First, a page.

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Forward thinking: your club's goal-kicking options - Adelaide to GWS

Taylor Walker of the Crows during the 2015 NAB Challenge Week 1 match between the Adelaide Crows and the North Melbourne Kangaroos at Centenary Oval, Port Lincoln on March 01, 2015. (Photo: AFL Media)
The Crows need both leadership and bags of goals from Taylor Walker this year
Case for the defence - Adelaide to Greater Western Sydney
Case for the defence - Hawthorn to Western Bulldogs 


Eddie Betts: The small forward was the Crows' leading goal kicker last year. His ability to turn nothing into something is impressive and his NAB Challenge form suggests he's primed for a big season.

Charlie Cameron: Such an exciting prospect, Cameron's 2014 debut season saw him promoted onto the senior list. He's got speed, agility, a natural goal sense and a competitive streak that leads to plenty of forward pressure is outstanding.

Harry Dear: A strapping young man at 197cm and 98kg but Dear is a raw prospect and will take time before pushing for a senior debut. He will get plenty of opportunity to develop his game against grown men in the SANFL this year. 

Josh Jenkins: Developed significantly last year to boot a career high 40 goals. His athleticism and sheer size make him a difficult opponent to match up on and his work to improve his rucking ability will only enhance his versatility.

Tom Lynch: A hard-running tall forward who often pushes high up the field to link defence with attack. He also wins the ball deep in attack and apart from a mild concussion in Adelaide's opening NAB Challenge has been injury free, after a 2014 ruined by some infamous knocks. 

Brodie Martin: Has worked hard in recent years to push up onto a wing and is quite capable of doing so, but Martin's best football is usually played across half-forward. Nice skills, great vision and he has a natural feel for the game.

Mitch McGovern: Younger brother of West Coast's Jeremy, McGovern has a superb leap and has also played senior football in the WAFL, which should help fast-track his development. He's quick off the mark and is reliable in front of goal, but his jump is his weapon.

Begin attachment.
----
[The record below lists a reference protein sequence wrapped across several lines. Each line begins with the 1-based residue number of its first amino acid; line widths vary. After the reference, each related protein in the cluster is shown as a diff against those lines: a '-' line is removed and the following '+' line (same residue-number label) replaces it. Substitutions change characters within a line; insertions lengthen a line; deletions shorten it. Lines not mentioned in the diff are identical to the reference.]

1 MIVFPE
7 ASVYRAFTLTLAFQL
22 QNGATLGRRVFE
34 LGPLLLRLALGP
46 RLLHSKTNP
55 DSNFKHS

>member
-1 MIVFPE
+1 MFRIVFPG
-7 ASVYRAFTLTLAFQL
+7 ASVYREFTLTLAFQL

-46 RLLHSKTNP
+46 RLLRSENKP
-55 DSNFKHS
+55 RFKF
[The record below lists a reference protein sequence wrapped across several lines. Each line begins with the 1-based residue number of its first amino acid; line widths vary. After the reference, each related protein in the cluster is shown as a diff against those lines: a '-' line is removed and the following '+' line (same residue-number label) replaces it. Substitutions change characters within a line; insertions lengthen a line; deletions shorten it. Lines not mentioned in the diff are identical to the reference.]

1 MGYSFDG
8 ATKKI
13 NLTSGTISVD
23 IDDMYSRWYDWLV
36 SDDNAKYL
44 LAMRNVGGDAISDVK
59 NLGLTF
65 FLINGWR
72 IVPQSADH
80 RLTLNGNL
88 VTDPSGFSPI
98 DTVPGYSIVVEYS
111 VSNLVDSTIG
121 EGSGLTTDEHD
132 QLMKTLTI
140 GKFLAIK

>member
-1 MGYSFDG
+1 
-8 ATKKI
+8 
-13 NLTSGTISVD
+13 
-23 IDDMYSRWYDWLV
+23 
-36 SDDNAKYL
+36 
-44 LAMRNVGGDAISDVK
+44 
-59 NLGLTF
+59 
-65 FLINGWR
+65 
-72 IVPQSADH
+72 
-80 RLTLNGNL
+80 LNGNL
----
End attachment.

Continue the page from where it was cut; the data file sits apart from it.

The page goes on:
James Podsiadly: A premiership veteran with Geelong, Podsiadly adds a wealth of experience as well as a genuine attacking target to Adelaide's side. At 33 he still looks a best-22 player, although he could spend more time in defence this year. 

Keenan Ramsey: He grew up with only one eye but hasn't been held back; Ramsey was one of the best shots at goal in his draft class and has impressed at training over the summer. In a few years he'll cut an imposing figure.

Taylor Walker: Handed the captaincy by coach Phil Walsh, Walker is a natural leader and is highly respected by the playing group. His return from a knee reconstruction was really impressive; he's an incredibly strong mark, an accurate kick of goal and lifts the side when it needs lifting. - Harry Thring


Allen Christensen: The prized signing from Geelong had a delayed pre-season after undergoing back surgery in September. However, he has recovered well and is expected to play the final NAB Challenge game and be available for round one. Will play predominantly as a half-forward, but with his contested ball-winning ability, will rotate into the middle once fitness improves.

Josh Clayton: Taken as a father/son selection (he is the son of former Fitzroy player and current Gold Coast list manager Scott), Clayton is a clever lead-up forward. This will largely be a development year in the NEAFL for the 19-year-old.

Michael Close: Entering his third season, Close is likely to get plenty of chances to nail down a permanent key forward position. One of Jonathan Brown's protégés, the 20-year-old played 14 games last year and showed glimpses of potential. An incredible aerobic athlete for his size (196cm), Close is a solid mark on the lead and very competitive once the ball is on the ground.

Liam Dawson: Taken in last year's draft as a Lions academy graduate, Dawson looks a ready-made AFL player. He has a strong build, good hands and is composed in congestion. Will get his chances this year.

Jono Freeman: Will miss the first month of the season after going under the knife to repair a bulging disc in his back. After four games at the end of last year – including a four-goal haul against Collingwood at the MCG – Freeman was in line to push for a starting spot and should do so again on his return. Is a terrific pack mark and set shot for goal.